12 years for analyst keeping data on Iran
Charges of passing classified information to Israel are dropped
From Terry Frieden
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WASHINGTON (CNN) -- A former Pentagon policy specialist on Iran was sentenced Friday to 12 years and seven months in prison for crimes including conspiring to pass classified information to lobbyists for Israel.
Larry Franklin, who pleaded guilty in October, was indicted last year on numerous counts involving his giving classified information to an Israeli diplomat and members of a pro-Israel lobbying group.
Franklin, a colonel in the U.S. Air Force Reserve, had been employed with the U.S. Department of Defense in several capacities since 1979. Among his posts was the DOD's Iran desk in the Office of Northern Gulf Affairs.
He was indicted on six counts in May 2005: conspiracy to communicate national defense information, communication of classified communication intelligence information, conspiracy to communicate classified information to a foreign official, and three counts of communication of national defense information.
Prosecutors in August combined his case with those of Steven Rosen and Keith Weissman, former key members of the American Israel Public Affairs Committee.
Franklin appeared in U.S. District Court in Arlington, Virginia, on Friday, and Judge T.S. Ellis III handed down the sentence for conspiracy to provide classified information to a foreign agent and to other unauthorized persons, and illegal retention of secret documents.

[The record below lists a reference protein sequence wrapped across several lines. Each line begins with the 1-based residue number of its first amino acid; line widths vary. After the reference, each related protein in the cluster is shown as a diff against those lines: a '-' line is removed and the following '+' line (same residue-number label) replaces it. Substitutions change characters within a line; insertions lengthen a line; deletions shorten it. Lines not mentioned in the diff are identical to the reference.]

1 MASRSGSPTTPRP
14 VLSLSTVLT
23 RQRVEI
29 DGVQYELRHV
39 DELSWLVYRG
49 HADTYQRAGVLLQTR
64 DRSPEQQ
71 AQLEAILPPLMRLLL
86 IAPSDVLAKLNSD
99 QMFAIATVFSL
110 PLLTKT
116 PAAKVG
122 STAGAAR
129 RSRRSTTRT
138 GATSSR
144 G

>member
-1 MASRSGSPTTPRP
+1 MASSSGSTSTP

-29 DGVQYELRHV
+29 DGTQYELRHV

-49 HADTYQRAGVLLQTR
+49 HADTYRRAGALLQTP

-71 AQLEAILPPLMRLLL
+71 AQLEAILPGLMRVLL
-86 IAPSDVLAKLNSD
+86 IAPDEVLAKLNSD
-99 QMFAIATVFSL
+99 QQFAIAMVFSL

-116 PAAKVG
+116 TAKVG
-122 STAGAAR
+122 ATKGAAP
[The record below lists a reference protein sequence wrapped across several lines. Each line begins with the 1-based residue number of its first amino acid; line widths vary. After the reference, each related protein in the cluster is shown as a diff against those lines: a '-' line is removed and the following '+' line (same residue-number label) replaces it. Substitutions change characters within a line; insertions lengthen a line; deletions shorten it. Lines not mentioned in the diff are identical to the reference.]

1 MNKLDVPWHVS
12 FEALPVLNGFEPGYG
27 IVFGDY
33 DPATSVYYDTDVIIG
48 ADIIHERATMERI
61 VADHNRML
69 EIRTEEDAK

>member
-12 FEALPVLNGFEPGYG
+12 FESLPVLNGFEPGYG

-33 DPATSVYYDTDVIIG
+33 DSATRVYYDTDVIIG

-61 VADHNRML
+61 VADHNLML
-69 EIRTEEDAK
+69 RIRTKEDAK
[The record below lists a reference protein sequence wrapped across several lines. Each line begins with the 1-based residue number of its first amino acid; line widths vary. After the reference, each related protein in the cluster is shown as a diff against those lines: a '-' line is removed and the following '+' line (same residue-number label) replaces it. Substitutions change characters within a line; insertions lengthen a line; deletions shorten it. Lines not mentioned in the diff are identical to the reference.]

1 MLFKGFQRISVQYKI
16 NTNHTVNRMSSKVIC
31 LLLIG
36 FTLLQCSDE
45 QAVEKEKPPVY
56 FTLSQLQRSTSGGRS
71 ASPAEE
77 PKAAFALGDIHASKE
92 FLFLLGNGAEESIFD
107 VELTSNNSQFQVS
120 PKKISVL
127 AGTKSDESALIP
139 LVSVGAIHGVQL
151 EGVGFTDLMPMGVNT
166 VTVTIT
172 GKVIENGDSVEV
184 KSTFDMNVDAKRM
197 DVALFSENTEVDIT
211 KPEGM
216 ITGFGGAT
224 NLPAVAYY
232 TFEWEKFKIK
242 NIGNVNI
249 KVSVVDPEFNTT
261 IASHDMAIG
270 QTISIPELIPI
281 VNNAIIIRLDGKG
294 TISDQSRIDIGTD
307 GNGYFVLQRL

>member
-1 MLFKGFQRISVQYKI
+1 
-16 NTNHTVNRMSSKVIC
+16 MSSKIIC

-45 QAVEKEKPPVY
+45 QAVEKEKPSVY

As part of a plea agreement, the government agreed to drop three other charges involving the sharing of national defense material.
The former Pentagon analyst said that he took classified documents to his Kearneysville, West Virginia, home to read and prepare for questions. However, the government has countered that he took the documents "in an effort to advance his own career, advance his own foreign policy agenda and influence persons within and outside the U.S. government."
An FBI affidavit states that a June 2004 search of Franklin's home yielded 83 documents identified as classified, 38 of which were top secret.
Franklin, who has three degrees in Asian studies, held a top-secret security clearance that was suspended in June 2004.
The trials of his co-defendants, Rosen and Weissman, are scheduled for April.
Franklin has agreed to cooperate with prosecutors and will remain free until after Rosen's and Weissman's trials. Prosecutors have said they may reduce Franklin's sentence based on his cooperation.
Paul McNulty, the U.S. attorney for eastern Virginia and acting deputy attorney general, issued a brief statement after the sentencing, saying, "The defendant violated his pledge to protect classified information. In doing so, he compromised national security and the system that protects it."
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